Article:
You’re in therapy, so that means to me you do want to learn how to cope and feel better. I hope you do soon.

janbb's avatar

@Zaku Most psychiatrists these days only provide meds. Good talk therapy is usually done by psychologists or licensed clinical social workers. I wouldn’t use being a psychiatrist as a criterion for good therapy.

janbb's avatar

To answer your question, it appears that you were confronting something you weren’t ready to deal with yet and so you shut down. Obviously, something to discuss next session. If you can stick with the process with a good therapist, I think it will help you.

@JLeslie Catatonia is a much more serious medical condition, as I’m sure you know, so I wouldn’t call a temporary state of a blank mind catatonia.

JLeslie's avatar

^^I agree that what the OP described doesn’t live up to a diagnosis of catalonia, I wrote it more as a comparison to panic attacks. The OP talked about not being able to talk. Good that you pointed it out though. I used the word too loosely probably.

I don’t think having a lapse in memory is a very big deal when it’s from childhood, many years ago. Most people don’t remember why they had a fight last week, but they know they fought with their parents or spouse, or sibling, etc.

omfgTALIjustIMDu's avatar

Sounds like you dissociated from the traumatic memory, your brain’s natural defense against unwanted/traumatic memories. Part of why trauma therapy is so important is bringing these memories to the surface in a safe place with someone to help guide you through them. Sounds like you have a great therapist who was able to help you bring those memories to the surface and then reground you when your brain decided it was too much and shut them off. Make sure to process that experience with your therapist at your next session before trying to delve into the memories again. You might notice s/he may begin to slow down the recall process to avoid overwhelming you to the point of dissociation again. Practice some intentional breathing and go over with your therapist some ways to calm your body and mind down in case the memories come up again when you’re not in sessions.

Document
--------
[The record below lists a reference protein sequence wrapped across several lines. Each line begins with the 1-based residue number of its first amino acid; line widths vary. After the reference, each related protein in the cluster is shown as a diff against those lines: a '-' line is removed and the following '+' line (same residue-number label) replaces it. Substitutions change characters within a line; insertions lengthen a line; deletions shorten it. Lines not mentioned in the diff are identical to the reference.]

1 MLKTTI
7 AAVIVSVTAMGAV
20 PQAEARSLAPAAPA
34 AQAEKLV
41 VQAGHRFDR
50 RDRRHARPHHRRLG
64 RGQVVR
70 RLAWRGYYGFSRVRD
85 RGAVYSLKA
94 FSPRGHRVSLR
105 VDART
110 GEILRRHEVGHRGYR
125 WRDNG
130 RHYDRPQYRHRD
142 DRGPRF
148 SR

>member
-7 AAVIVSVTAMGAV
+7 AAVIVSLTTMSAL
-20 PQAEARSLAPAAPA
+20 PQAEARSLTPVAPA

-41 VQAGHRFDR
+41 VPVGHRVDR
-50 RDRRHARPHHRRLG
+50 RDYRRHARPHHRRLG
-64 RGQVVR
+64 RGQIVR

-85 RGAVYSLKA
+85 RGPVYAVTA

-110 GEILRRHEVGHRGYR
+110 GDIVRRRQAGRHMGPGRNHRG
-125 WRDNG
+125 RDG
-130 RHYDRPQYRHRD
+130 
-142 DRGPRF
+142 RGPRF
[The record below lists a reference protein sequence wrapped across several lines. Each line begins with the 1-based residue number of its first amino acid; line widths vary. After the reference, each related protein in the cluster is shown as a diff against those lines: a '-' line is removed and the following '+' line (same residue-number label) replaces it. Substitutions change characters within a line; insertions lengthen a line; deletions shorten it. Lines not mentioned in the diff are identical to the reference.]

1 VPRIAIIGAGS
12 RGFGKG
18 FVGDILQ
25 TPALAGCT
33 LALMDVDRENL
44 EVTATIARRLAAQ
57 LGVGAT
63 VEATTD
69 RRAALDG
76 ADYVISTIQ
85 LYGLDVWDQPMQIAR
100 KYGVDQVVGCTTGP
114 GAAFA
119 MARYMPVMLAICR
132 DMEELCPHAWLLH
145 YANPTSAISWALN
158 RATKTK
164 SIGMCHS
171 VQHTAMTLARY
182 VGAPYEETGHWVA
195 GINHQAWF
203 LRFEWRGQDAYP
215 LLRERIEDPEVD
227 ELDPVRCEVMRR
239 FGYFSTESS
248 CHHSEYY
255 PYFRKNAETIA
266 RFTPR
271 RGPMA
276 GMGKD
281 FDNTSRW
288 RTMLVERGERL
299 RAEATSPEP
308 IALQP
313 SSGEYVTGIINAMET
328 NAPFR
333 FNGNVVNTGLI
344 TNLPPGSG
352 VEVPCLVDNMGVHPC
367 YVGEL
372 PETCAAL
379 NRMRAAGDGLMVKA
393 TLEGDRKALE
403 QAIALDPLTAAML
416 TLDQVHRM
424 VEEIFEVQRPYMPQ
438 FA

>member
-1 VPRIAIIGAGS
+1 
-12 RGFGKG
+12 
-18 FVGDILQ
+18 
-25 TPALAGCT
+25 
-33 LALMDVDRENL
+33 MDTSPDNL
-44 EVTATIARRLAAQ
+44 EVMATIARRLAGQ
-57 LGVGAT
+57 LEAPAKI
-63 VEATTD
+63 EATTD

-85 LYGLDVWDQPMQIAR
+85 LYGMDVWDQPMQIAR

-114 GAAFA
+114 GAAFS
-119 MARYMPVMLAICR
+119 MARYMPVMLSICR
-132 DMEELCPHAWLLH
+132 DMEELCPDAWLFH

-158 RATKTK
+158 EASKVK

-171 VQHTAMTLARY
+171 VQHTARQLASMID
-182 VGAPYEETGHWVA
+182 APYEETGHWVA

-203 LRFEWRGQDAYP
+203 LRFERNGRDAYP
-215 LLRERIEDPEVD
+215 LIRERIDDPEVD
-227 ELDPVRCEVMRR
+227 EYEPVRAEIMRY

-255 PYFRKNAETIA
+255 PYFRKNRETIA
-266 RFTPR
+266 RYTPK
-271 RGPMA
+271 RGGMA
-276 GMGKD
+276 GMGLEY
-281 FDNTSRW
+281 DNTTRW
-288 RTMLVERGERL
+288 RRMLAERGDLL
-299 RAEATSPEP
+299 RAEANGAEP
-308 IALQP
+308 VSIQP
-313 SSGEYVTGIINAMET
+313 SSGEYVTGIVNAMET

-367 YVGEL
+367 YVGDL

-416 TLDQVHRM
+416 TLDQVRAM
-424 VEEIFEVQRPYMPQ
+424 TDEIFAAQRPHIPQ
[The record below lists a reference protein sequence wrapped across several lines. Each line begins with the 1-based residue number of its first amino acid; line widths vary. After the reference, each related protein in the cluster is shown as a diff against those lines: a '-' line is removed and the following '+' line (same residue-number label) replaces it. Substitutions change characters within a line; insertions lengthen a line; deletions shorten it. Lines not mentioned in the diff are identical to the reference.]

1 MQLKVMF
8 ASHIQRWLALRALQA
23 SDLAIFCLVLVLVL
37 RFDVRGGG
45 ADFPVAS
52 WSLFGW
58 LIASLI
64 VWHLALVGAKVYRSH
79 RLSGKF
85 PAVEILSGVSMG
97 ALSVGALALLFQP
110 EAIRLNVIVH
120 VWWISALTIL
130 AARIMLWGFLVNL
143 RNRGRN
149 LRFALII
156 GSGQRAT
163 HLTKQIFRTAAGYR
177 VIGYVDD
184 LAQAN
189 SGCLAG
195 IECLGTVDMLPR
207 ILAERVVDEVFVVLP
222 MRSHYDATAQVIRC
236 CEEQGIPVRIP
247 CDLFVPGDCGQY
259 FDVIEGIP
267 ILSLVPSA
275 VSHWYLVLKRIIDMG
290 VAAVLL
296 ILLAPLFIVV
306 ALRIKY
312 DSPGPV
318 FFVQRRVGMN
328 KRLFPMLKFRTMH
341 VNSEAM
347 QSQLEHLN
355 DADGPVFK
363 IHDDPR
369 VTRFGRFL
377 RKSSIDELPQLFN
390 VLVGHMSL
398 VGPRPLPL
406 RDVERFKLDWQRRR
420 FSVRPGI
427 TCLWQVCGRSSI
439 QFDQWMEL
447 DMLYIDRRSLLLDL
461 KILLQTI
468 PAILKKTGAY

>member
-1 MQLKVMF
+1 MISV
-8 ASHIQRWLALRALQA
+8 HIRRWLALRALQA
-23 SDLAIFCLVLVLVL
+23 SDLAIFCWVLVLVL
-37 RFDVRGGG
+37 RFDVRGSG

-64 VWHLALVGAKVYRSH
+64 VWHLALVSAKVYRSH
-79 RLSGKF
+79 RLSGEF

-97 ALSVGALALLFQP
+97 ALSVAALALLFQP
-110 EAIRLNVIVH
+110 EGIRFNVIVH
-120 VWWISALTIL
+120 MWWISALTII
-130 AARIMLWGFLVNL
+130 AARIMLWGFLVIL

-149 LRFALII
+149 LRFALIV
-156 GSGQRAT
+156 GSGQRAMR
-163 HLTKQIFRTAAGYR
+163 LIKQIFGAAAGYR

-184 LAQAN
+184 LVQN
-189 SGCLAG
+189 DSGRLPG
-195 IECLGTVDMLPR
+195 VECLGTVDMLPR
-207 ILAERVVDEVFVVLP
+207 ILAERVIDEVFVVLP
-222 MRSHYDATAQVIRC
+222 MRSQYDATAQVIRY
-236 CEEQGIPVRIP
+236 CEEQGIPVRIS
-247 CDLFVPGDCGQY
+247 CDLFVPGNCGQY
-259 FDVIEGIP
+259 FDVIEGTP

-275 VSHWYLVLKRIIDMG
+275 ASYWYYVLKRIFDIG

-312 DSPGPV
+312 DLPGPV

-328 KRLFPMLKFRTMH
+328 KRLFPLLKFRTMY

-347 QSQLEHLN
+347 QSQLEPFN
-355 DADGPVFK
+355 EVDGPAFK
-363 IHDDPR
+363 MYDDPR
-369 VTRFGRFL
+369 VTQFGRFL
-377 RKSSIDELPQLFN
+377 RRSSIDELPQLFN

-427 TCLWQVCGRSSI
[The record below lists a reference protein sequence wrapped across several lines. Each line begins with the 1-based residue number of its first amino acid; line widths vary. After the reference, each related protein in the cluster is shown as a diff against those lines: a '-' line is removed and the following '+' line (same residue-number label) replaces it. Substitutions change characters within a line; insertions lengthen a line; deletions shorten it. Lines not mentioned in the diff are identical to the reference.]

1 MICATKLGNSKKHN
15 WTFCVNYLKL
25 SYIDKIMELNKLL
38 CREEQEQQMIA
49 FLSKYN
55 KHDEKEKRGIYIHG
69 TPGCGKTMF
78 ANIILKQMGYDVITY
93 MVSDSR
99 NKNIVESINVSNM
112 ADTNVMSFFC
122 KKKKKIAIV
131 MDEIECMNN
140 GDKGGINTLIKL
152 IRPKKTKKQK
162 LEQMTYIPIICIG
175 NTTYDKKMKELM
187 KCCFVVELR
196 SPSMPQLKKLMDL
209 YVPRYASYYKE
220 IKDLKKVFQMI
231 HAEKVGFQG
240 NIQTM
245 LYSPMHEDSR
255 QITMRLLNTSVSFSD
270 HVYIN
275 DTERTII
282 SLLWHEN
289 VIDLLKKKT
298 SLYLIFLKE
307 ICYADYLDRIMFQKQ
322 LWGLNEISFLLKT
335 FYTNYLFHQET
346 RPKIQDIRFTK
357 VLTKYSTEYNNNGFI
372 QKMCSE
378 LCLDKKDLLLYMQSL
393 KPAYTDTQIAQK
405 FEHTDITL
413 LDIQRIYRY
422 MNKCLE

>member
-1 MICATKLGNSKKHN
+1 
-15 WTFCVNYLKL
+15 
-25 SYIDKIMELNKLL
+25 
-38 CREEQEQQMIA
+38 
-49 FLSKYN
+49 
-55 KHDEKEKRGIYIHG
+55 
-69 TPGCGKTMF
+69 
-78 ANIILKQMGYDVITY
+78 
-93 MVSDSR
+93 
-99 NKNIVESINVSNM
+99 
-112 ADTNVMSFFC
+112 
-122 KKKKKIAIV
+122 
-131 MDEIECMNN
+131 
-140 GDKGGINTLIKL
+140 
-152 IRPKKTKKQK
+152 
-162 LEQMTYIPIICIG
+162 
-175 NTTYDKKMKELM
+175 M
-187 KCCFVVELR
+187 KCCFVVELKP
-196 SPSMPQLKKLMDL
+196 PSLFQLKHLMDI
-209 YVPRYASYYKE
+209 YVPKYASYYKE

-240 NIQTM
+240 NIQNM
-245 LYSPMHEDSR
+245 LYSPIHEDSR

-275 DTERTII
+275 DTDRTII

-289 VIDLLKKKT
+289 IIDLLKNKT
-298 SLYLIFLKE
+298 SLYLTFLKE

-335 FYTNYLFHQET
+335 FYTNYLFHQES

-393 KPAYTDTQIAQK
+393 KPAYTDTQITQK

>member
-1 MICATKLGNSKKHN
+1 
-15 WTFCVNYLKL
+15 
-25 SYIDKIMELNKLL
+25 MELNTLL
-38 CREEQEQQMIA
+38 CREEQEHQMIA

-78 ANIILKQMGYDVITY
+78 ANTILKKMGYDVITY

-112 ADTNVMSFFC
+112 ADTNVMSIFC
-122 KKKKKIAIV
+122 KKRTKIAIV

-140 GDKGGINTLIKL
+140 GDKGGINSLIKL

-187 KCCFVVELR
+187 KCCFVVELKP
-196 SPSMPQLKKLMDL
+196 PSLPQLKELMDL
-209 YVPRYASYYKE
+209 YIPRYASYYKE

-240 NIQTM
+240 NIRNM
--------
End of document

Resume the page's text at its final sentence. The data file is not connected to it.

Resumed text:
Whitecoyote's avatar

I don’t know and wish to speak to a person as well and know I feel randomly weak and faint and blank too when around my mom and anxiety and don’t know why…sometimes its like I can’t move or want to pass out but I usually feel numb and heavy and I don’t know why…. :(

josie's avatar

Any chance you were hypnotized?

Whitecoyote's avatar

I dont understand

Zaku's avatar

It sounds to me like a clear sign there is material to work through with about your family, as we all have, but yours is seeming to want some attention as those are unusually strong reactions. It also sounds like you ought to have some good support set up if you are going to work through those, probably more than only having one person to talk to about it once per week, because when people do get past a block like that, it often really wants more attention than that and can cause a lot of disruption and confusion.

BackinBlack's avatar

I agree with a lot of these comments. Sounds like you were starting to relive your trauma and it was too much for you to handle.

I’ve experienced trauma too and it took me 15 years to acknowledge it and realize it was traumatic. It will be a very slow process but pushing yourself little bits at a time will help you cope in the long run. It’s important not to beat yourself up over your reactions and emotions.

Sounds like your therapist was doing good with diverting your thoughts when it got to be too much.
I’m sorry you went through something horrible. I hope you can find peace.